Reflections on hitting the wall
By Josefine Lissner
Published June 15, 2020

It has been now two years since I participated in the Hadrian’s Wall Ultramarathon (or The Wall), a race over 69 miles or 110km in distance which follows the historic roman Hadrian’s Wall along the Scottish border from Carlisle to New Castle. Although I have hardly talked to people about this experience and the unbelievable fact that I was the first woman over the line after 11 hours 42 minutes, there has not been a single day since, that I would not think about it.

How it started

Three months before race day my friend Richard showed me the event’s website, basically stating how crazy this was. We both agreed that it was impossible for us to do. But during the week after, I noticed this thought repeatedly entering my mind: Was it really impossible? I started to shape a vision in my head of how incredible it would feel to finally run across the iconic Millennium bridge (with the finish line waiting on the other side) in Newcastle. That vision would become my driver.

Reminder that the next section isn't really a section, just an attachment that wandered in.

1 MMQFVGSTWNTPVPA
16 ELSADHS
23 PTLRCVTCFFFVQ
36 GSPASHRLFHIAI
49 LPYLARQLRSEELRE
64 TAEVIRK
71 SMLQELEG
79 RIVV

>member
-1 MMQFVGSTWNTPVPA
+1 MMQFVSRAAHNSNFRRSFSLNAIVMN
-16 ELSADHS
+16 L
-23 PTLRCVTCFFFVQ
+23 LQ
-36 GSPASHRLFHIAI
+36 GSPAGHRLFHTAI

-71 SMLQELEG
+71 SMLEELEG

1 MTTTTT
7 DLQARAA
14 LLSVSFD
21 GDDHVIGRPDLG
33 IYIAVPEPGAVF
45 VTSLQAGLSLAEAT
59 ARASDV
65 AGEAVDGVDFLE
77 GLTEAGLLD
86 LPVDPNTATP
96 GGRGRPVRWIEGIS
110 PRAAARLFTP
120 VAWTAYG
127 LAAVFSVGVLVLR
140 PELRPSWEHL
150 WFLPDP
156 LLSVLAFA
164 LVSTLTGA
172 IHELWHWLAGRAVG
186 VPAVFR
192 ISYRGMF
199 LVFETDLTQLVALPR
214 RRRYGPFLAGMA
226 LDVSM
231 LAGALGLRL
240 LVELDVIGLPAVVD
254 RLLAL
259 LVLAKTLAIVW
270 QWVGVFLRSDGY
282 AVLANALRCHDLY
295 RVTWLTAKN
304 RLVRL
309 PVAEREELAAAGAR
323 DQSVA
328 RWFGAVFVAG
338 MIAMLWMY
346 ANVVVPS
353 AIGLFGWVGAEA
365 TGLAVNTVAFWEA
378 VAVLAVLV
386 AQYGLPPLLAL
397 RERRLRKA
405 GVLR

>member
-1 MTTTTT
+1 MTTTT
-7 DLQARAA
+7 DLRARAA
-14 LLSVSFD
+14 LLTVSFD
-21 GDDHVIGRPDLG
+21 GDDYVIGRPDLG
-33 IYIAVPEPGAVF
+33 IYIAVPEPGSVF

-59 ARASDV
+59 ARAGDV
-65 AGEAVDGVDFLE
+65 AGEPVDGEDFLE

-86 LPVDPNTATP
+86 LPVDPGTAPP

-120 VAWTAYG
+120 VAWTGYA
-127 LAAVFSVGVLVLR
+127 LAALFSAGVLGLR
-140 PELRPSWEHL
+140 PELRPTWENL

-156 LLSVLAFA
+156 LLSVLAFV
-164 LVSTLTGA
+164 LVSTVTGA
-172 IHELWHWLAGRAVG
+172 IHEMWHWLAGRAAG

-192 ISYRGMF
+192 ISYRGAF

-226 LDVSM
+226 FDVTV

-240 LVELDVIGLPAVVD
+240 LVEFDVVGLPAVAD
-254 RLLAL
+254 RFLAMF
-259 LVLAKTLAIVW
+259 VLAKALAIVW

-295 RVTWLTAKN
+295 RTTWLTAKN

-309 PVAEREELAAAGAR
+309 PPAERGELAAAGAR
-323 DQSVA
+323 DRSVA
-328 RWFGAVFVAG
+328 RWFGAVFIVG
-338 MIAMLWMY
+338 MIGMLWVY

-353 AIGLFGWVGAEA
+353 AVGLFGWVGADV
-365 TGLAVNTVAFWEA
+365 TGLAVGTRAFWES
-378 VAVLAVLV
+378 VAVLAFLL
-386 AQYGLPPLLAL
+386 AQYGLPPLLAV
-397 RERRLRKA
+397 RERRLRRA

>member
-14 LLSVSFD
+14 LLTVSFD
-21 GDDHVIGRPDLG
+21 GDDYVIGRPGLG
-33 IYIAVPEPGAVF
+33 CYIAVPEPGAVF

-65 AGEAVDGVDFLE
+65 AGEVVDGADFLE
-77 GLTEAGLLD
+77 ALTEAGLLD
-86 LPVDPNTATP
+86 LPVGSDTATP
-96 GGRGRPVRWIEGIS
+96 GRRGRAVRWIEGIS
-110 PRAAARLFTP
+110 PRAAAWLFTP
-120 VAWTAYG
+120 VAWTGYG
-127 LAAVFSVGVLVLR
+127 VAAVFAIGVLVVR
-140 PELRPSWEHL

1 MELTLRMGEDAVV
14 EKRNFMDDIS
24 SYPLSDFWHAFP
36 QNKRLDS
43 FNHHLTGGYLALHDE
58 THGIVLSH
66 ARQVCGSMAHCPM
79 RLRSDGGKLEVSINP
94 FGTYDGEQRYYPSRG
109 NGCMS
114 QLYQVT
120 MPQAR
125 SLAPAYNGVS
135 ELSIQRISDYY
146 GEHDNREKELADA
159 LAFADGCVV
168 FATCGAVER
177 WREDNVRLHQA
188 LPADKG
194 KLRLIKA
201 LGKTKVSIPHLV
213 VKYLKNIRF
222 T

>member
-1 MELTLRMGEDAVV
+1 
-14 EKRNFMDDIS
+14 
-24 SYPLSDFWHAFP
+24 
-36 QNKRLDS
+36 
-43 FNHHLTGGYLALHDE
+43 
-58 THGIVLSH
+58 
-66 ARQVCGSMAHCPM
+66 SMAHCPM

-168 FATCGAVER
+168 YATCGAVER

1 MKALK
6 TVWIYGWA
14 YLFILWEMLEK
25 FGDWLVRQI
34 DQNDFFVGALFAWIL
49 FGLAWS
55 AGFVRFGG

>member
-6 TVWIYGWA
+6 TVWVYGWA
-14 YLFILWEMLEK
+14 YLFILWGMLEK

Today, I understand that most actions we take should be motivated by their predicted outcome, rather than the feeling or comfort they might bring along the way.

The right mindset

Call it vision-driven or simply naïve, but little did I think about how to survive the 69 miles between the start and finish line. I set myself one simple rule to stick to: Don’t even spend a single second at an uncomfortable pace. This sounds like a conservative approach one should not apply to everyday life. But it essentially asks to spend resources wisely and wasting energy will hurt you on the long run. In case I would injure myself, I was prepared to stop instantly. My biggest concern was to get through this in a healthy state. This seems obvious, but runners who have trained for this day, often struggle to realise when it is pointless to continue.

To my mind, preparing for failure and accepting the worst possible outcome in advance is a key component of making more sensible decisions along the way. In return, this in fact reduces the likelihood of the worst case happening.